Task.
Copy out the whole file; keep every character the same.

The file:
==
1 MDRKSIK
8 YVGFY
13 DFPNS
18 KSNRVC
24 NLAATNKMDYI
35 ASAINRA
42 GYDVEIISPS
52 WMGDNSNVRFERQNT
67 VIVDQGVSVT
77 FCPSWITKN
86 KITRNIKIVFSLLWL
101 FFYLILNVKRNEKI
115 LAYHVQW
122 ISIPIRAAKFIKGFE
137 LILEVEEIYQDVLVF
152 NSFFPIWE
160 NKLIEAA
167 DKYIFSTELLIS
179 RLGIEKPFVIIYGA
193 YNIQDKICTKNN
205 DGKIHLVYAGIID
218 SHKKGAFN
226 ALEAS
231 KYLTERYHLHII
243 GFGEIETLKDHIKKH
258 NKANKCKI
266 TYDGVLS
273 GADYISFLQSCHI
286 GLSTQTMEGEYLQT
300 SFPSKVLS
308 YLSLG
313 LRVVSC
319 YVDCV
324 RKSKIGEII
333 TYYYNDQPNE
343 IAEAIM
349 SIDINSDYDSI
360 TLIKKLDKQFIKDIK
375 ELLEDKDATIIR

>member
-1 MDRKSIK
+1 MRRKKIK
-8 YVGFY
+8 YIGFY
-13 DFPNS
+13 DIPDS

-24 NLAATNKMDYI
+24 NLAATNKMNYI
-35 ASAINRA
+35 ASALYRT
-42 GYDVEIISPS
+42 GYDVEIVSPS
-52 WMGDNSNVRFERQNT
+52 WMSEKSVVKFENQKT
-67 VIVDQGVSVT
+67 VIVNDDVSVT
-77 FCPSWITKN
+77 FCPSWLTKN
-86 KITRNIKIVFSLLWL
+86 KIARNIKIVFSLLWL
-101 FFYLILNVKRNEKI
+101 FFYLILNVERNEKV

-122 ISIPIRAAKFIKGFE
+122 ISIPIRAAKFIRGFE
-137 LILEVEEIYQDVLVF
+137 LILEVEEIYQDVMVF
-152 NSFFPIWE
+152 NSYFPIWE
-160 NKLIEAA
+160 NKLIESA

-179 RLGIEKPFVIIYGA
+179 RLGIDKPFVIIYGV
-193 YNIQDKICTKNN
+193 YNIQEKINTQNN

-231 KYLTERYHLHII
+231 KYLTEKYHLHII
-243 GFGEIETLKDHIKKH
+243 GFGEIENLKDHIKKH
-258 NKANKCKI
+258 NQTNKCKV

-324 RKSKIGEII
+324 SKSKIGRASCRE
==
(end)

1 MDRKSIK
8 YVGFY
13 DFPNS
18 KSNRVC
24 NLAATNKMDYI
35 ASAINRA
42 GYDVEIISPS
52 WMGDNSNVRFERQNT
67 VIVDQGVSVT
77 FCPSWITKN
86 KITRNIKIVFSLLWL
101 FFYLILNVKRNEKI
115 LAYHVQW
122 ISIPIRAAKFIKGFE
137 LILEVEEIYQDVLVF
152 NSFFPIWE
160 NKLIEAA
167 DKYIFSTELLIS
179 RLGIEKPFVIIYGA
193 YNIQDKICTKNN
205 DGKIHLVYAGIID
218 SHKKGAFN
226 ALEAS
231 KYLTERYHLHII
243 GFGEIETLKDHIKKH
258 NKANKCKI
266 TYDGVLS
273 GADYISFLQSCHI
286 GLSTQTMEGEYLQT
300 SFPSKVLS
308 YLSLG
313 LRVVSC
319 YVDCV
324 RKSKIGEII
333 TYYYNDQPNE
343 IAEAIM
349 SIDINSDYDSI
360 TLIKKLDKQFIKDIK
375 ELLEDKDATIIR

>member
-1 MDRKSIK
+1 MRRKKIK
-8 YVGFY
+8 YIGFY
-13 DFPNS
+13 DIPDS

-24 NLAATNKMDYI
+24 NLAATNKMNYI
-35 ASAINRA
+35 ASALYRT
-42 GYDVEIISPS
+42 GYDVEIVSPS
-52 WMGDNSNVRFERQNT
+52 WMSEKSVVKFENQKT
-67 VIVDQGVSVT
+67 VIVNDDVSVT
-77 FCPSWITKN
+77 FCPSWLTKN
-86 KITRNIKIVFSLLWL
+86 KIARNIKIVFSLLWL
-101 FFYLILNVKRNEKI
+101 FFYLILNVERNEKV

-122 ISIPIRAAKFIKGFE
+122 ISIPIRAAKFIRGFE
-137 LILEVEEIYQDVLVF
+137 LILEVEEIYQDVMVF
-152 NSFFPIWE
+152 NSYFPIWE
-160 NKLIEAA
+160 NKLIESA

-179 RLGIEKPFVIIYGA
+179 RLGIDKPFVIIYGV
-193 YNIQDKICTKNN
+193 YNIQEKINTQNN

-231 KYLTERYHLHII
+231 KYLTEKYHLHII
-243 GFGEIETLKDHIKKH
+243 GFGEIENLKDHIKKH
-258 NKANKCKI
+258 NQTNKCKV

-324 RKSKIGEII
+324 SKSKIGRASCRE